HENRY CEJUDO'S family and friends hugged, hollered and bounced in the stands so high that ushers came over repeatedly to ask them to calm down or face ejection. They listened but ignored the warning. They couldn't help themselves. The 5'4", 121-pound Cejudo, whom they call Shorty, had just defeated Japan's Tomohiro Matsunaga in the 55-kilogram final to become, at age 21, the U.S.'s youngest Olympic wrestling champion in history.
A prodigy who won the 2006 national freestyle title while still in high school, Cejudo was far less experienced than his opponents in Beijing. But he stormed through the competition with a combination of aggressiveness and a rubber-man ability to escape holds. "He has tremendous [flexibility in his] hips," says his coach, 2000 Olympic bronze medalist Terry Brands.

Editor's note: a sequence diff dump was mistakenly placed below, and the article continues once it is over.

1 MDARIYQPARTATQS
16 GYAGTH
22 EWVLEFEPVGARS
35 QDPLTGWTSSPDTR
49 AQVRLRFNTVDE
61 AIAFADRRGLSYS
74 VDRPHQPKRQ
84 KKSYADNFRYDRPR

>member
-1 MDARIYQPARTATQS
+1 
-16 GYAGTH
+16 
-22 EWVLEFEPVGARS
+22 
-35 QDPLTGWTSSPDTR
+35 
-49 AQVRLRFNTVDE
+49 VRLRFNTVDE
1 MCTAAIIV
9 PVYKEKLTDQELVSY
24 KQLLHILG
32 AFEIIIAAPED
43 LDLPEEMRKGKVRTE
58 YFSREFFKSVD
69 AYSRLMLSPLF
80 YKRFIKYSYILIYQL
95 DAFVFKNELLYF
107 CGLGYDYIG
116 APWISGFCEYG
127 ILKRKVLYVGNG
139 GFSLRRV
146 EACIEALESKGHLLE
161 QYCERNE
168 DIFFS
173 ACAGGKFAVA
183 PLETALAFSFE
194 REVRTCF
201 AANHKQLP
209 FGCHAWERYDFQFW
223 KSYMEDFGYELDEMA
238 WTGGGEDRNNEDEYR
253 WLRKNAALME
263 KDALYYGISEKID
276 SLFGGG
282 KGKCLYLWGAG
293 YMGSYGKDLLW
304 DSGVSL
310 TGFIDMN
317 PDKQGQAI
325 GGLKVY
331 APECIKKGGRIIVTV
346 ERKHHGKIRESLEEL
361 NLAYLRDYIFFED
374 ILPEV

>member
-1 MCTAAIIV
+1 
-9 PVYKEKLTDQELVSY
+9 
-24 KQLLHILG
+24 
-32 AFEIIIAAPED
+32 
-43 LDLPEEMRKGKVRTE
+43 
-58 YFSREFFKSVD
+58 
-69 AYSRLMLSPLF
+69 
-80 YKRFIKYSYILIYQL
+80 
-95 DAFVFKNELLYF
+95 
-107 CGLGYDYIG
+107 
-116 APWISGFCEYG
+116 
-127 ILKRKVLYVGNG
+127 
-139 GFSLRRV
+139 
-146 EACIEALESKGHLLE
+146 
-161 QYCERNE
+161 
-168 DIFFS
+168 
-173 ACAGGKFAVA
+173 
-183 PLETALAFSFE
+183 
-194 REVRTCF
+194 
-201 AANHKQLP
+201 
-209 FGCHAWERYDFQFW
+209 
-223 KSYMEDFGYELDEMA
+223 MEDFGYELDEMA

He also succeeded because of Team Cejudo. "It takes a village to raise a warrior!" crowed family friend Eric Albarracin, one of the 11 members of Cejudo's close-knit clan who came to Beijing from Arizona and Colorado. Born to undocumented Mexican immigrants, Cejudo and six siblings were raised in poverty in Los Angeles and Phoenix by their single mother, Nelly Rico. Henry and his older brother Angel excelled at wrestling. In high school Angel was undefeated in 150 matches, and Henry also won four state titles. Rather than attend college, the brothers moved to Colorado Springs, where for the last four years they have trained at the U.S. Olympic training center. (Despite initial success, Angel is now divided between his wrestling career and raising a daughter with his girlfriend, Angela.) "I never play the victim," says Henry of his upbringing. "My family's always been there for me. I never missed anything."
JOHN W. MCDONOUGH (WRESTLING)
GOLDEN BOY The son of undocumented Mexican workers, Cejudo became the youngest U.S. Olympic wrestling champion.